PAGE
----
I slip into a group of fifteen persons for the job, three agreed to speak into my microphone after I have given them a long explanation.
The next day, I planned some short family visits as some family members live in the area, but also exploring the place as it is my first time.
Frankly halfway through I do not like it, too many hills to climb, just one language dominates the radio broadcasts that is not very interesting for me, I am used to Goma where almost all the world's media are followed.


                                                 Toll Route FONER on Butembo-Beni road (Photo Charly Kasereka)

After three days and nights spent in the commercial city of the province of North Kivu, on Friday morning I take my bush taxi to Beni and wait for my flight to Goma.

The road is not best for a trip of 52 kilometers. It is clay.

Though not even made, taxes are levied for the road: Two U.S. dollars for the mayor and FONER (national road maintenance fund) "Toll FONER" for each crossing by a car and charged in both directions.

One hour and forty minutes later, we're back to BLESSED, I spend the night in the hope of taking my flight tomorrow before an unexpected surprise.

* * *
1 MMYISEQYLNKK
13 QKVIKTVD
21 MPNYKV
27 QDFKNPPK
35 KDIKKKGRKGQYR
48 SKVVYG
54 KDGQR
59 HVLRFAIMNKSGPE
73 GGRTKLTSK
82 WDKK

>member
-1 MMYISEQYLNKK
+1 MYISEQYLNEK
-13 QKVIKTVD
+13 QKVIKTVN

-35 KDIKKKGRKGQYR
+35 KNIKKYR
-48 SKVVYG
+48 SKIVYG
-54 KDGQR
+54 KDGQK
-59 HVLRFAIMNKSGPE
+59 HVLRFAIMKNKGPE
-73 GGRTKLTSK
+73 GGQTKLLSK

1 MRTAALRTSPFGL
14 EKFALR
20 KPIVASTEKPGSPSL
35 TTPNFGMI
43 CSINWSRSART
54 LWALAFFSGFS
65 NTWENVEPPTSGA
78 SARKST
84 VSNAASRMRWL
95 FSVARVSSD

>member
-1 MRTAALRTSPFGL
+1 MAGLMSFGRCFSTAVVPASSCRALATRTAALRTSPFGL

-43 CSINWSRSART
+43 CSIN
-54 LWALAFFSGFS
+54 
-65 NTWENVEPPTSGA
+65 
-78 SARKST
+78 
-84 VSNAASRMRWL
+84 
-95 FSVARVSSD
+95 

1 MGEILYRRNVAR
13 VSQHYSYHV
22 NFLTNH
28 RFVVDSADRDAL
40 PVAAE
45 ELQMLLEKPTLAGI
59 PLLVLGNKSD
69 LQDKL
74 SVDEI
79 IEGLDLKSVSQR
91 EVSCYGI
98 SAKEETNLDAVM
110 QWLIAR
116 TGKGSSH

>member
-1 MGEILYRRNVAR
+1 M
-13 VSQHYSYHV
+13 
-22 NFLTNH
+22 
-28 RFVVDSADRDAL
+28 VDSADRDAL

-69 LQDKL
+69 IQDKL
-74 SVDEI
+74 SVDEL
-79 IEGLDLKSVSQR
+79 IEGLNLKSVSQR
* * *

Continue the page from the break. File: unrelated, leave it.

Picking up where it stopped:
I am very anxious to get to Goma as fighting between FARDC vs. Rebels M23 continues in the territories of Rutshuru and Nyiragongo, I'm looking forward to reporting from the front with colleagues. I feel stuck me BENI, I am not sufficiently informed about what is happening in Rutshuru. The Internet crashes every time on my smartphone, the connection is no better.
Early in the morning I went to the airport, the transfer service of MONUSCO tells me that the flight will be BLESSED-GOMA this afternoon. I am obliged to return to town Seventeen kilometers from the airport.
Not only get to spend time I have to spend 37 more dollars for taxes called "GO PASS VAN (governed airways)"


I come back after 14 hours in the rain, the airstrip has puddles and some mud.
The control tower at Goma indicates that the route is impassable to the city of BLESSED.
There is a young lady who comes with the news. There are ten of us in the waiting room. Exclaims one of us, we go back to the day after Wednesday 30, there is transit flight from BENI to ENTEBBE it landed at about four-thirty, we have minutes to board, but alas! Madam rain was still present when we were in the waiting room with hopes of reaching Goma in three quarters of an hour.
Once again, the hope is broken, they booked EAP MONUSCO BENI and told us to return early Thursday morning to take off. So a third night at BLESSED. after seven hours and twenty minutes the plane leaves the ground at BENI, we are in the air. Three quarter hours later I see the city that I live in and was born in.


                                                              Goma from the Air (Photo Charly Kasereka)